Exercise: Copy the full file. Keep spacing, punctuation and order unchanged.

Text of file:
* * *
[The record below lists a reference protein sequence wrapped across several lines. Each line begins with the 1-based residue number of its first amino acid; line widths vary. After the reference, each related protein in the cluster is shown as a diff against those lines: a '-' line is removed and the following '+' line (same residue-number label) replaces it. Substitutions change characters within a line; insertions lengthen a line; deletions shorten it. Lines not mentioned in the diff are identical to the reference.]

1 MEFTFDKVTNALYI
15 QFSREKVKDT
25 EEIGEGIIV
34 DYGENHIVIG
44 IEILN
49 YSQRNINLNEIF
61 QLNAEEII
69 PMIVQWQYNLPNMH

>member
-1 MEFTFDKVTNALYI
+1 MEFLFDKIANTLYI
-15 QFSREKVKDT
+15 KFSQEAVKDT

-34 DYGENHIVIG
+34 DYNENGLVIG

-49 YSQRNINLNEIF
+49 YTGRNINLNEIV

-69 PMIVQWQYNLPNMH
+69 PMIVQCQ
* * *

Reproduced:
[The record below lists a reference protein sequence wrapped across several lines. Each line begins with the 1-based residue number of its first amino acid; line widths vary. After the reference, each related protein in the cluster is shown as a diff against those lines: a '-' line is removed and the following '+' line (same residue-number label) replaces it. Substitutions change characters within a line; insertions lengthen a line; deletions shorten it. Lines not mentioned in the diff are identical to the reference.]

1 MEFTFDKVTNALYI
15 QFSREKVKDT
25 EEIGEGIIV
34 DYGENHIVIG
44 IEILN
49 YSQRNINLNEIF
61 QLNAEEII
69 PMIVQWQYNLPNMH

>member
-1 MEFTFDKVTNALYI
+1 MEFLFDKIANTLYI
-15 QFSREKVKDT
+15 KFSQEAVKDT

-34 DYGENHIVIG
+34 DYNENGLVIG

-49 YSQRNINLNEIF
+49 YTGRNINLNEIV

-69 PMIVQWQYNLPNMH
+69 PMIVQCQ